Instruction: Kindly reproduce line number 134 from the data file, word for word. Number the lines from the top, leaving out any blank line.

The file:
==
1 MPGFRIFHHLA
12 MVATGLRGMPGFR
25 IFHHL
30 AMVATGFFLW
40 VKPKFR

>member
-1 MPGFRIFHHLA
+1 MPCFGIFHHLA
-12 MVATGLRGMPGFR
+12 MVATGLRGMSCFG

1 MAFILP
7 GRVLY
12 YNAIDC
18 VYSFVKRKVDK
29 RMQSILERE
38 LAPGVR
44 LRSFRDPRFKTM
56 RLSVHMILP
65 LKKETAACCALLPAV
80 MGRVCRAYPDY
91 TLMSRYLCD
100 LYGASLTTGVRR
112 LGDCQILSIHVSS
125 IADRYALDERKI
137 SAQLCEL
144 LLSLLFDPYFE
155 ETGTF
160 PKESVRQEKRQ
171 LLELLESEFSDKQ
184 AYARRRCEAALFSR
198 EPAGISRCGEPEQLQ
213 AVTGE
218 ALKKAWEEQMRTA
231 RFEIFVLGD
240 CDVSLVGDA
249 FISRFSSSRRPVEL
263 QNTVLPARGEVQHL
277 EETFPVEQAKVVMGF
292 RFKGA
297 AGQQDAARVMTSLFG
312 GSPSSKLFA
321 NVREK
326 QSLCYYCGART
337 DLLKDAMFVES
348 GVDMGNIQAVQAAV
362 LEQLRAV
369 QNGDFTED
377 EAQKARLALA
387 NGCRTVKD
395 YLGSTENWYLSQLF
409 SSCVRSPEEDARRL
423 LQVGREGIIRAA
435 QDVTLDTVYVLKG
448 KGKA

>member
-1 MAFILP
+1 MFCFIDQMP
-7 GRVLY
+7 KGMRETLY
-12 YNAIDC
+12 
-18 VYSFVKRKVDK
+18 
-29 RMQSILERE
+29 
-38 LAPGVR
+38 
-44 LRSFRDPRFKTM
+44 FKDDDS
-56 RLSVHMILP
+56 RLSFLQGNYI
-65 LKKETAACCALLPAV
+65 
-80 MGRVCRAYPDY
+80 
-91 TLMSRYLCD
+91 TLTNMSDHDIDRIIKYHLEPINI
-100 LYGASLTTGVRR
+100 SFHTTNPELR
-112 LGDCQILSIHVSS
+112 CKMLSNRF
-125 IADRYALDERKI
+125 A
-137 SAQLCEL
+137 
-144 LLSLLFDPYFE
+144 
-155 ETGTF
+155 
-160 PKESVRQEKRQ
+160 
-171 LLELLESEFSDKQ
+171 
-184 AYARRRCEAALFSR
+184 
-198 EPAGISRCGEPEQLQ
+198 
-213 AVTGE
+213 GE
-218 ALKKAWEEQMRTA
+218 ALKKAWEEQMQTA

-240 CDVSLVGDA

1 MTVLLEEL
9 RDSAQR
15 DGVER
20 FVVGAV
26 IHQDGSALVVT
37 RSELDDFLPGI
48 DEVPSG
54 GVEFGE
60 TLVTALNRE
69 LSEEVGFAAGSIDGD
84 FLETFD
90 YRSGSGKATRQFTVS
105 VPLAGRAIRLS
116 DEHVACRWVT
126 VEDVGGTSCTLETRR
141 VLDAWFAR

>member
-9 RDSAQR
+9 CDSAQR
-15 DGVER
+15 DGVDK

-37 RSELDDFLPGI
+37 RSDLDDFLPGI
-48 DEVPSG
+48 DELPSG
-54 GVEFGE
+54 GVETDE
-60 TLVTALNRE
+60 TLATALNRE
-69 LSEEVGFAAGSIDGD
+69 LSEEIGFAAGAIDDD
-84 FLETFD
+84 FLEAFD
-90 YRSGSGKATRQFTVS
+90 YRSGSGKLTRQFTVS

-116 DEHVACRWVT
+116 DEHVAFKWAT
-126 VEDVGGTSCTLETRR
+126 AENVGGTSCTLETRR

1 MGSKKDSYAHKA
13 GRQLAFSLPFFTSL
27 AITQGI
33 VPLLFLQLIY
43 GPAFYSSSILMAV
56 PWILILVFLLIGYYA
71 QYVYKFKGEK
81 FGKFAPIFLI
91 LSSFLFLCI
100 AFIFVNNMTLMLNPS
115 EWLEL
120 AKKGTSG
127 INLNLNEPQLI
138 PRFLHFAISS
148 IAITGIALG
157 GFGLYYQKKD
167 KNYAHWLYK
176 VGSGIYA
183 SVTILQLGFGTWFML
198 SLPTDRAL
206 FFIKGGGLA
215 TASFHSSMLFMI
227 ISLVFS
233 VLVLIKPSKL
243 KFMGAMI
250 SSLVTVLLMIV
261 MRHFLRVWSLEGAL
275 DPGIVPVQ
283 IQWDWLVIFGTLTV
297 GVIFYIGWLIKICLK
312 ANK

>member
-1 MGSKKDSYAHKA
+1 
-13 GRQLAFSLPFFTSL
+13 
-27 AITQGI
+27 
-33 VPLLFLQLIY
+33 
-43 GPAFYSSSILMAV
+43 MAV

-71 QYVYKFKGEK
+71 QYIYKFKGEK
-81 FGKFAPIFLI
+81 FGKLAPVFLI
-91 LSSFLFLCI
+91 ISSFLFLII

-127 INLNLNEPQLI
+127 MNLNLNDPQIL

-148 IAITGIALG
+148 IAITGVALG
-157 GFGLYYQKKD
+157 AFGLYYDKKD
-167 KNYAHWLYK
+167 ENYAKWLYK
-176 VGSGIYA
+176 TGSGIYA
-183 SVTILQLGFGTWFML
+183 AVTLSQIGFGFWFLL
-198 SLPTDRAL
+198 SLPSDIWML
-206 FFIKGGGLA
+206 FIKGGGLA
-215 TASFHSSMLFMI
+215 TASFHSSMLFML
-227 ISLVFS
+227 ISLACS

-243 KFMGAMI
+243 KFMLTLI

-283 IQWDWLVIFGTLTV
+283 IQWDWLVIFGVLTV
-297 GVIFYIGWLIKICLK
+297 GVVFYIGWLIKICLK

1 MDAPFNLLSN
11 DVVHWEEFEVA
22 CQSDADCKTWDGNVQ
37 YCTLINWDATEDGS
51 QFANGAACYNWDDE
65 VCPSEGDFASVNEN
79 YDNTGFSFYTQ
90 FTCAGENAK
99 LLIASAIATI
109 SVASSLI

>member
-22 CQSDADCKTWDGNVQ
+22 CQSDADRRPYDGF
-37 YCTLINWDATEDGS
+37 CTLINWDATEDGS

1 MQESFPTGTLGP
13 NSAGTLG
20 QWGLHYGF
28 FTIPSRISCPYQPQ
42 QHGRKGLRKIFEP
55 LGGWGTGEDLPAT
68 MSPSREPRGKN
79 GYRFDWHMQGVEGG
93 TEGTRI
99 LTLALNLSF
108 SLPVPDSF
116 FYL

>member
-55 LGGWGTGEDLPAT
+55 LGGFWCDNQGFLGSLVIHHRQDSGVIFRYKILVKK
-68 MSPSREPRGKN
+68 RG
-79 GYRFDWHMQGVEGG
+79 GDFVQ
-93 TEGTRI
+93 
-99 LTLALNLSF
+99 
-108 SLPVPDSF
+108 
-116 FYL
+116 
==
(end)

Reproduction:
-84 FLETFD